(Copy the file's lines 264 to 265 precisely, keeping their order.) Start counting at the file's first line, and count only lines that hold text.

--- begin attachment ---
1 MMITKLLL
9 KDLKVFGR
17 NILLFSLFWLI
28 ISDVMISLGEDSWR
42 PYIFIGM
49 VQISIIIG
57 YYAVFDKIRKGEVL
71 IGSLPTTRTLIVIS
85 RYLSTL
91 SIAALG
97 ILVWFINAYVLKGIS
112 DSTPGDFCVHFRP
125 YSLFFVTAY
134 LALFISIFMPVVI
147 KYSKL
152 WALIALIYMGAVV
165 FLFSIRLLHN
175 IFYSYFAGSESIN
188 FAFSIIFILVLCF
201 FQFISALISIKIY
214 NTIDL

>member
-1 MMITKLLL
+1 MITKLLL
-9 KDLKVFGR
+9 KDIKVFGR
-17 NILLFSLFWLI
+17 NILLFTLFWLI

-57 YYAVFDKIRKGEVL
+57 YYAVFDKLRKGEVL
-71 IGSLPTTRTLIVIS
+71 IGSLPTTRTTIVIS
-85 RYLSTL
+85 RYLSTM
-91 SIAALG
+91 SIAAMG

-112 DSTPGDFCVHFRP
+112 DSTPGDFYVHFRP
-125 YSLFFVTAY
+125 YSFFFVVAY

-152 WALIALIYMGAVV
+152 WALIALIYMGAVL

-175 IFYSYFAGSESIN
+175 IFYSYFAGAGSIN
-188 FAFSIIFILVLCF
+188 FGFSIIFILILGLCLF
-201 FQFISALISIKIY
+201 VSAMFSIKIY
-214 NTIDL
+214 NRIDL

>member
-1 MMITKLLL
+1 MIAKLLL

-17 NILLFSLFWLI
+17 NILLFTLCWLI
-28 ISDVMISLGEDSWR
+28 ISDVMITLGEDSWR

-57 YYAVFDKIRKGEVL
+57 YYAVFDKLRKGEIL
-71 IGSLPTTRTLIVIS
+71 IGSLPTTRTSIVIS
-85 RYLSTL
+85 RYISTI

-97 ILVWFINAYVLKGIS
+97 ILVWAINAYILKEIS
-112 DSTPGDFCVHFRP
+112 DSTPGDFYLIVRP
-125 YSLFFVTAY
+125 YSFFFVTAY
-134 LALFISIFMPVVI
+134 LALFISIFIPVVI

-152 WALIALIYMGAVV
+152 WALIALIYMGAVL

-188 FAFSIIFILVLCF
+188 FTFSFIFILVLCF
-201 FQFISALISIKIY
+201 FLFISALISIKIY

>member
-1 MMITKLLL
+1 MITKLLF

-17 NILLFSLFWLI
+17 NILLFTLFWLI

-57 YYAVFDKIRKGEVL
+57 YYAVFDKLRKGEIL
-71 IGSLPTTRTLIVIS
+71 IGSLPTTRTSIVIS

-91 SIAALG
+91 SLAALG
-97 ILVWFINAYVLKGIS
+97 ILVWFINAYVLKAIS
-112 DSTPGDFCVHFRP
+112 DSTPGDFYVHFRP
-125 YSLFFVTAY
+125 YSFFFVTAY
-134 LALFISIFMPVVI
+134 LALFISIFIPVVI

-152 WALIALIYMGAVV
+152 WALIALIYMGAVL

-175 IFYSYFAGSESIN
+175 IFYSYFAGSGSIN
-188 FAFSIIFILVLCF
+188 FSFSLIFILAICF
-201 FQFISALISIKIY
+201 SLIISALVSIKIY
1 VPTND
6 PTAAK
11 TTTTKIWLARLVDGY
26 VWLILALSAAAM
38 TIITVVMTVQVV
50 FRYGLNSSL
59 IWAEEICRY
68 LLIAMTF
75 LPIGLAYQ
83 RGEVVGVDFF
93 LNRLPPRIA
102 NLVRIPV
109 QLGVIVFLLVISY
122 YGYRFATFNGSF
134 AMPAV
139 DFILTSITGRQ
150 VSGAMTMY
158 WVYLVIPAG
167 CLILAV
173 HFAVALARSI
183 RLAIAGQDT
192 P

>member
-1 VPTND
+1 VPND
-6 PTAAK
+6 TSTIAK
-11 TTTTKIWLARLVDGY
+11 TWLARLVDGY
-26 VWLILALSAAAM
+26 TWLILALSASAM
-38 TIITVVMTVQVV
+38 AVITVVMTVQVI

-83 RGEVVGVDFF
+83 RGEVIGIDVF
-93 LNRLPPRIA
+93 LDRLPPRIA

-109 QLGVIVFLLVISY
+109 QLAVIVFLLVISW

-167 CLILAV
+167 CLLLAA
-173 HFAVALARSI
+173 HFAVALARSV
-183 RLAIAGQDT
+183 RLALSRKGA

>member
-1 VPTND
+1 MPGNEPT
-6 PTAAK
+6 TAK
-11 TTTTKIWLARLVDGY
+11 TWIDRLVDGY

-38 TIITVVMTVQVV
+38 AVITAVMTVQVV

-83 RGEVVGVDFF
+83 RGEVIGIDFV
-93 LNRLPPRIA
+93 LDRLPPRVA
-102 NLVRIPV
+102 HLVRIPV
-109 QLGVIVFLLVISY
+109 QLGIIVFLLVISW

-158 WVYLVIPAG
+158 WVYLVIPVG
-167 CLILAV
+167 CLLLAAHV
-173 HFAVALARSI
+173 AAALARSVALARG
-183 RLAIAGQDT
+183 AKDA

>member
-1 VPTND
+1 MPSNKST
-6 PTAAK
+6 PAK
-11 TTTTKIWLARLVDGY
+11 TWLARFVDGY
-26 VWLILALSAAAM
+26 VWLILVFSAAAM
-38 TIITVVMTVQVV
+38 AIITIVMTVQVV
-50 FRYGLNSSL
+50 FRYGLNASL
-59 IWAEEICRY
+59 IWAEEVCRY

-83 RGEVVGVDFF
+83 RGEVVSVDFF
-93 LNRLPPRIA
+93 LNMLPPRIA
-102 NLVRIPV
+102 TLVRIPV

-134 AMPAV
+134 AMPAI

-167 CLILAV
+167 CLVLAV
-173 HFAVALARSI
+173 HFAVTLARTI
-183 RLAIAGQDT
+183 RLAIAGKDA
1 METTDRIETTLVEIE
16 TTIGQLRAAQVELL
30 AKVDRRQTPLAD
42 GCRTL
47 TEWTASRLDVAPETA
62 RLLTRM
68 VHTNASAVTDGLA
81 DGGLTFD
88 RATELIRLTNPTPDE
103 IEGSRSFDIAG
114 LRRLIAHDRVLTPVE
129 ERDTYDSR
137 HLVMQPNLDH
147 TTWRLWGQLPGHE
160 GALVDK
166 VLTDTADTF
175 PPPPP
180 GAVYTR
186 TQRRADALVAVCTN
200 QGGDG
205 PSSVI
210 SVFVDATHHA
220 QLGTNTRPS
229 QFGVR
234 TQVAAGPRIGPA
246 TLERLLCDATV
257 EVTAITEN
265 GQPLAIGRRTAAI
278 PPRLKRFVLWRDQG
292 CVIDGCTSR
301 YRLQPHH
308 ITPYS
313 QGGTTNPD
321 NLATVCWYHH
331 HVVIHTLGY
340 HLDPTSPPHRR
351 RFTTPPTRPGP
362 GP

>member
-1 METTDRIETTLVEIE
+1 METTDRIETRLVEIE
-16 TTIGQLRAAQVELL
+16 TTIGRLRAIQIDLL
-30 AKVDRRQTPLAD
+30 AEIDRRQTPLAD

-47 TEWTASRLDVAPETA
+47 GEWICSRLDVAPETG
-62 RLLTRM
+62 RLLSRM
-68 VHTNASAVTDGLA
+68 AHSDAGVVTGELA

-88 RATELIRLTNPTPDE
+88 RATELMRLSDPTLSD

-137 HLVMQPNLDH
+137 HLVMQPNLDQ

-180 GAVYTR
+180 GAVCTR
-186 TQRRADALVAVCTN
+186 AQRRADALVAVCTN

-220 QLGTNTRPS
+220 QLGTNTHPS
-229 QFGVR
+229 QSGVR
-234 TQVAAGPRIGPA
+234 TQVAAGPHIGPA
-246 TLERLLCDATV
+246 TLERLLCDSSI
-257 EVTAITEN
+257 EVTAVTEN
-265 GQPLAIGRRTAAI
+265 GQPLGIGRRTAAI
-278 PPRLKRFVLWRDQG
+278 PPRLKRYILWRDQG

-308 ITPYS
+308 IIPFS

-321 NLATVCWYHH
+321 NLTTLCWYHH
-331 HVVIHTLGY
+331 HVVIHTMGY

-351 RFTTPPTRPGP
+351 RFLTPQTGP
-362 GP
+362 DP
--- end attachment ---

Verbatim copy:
+220 QLGTNTHPS
-229 QFGVR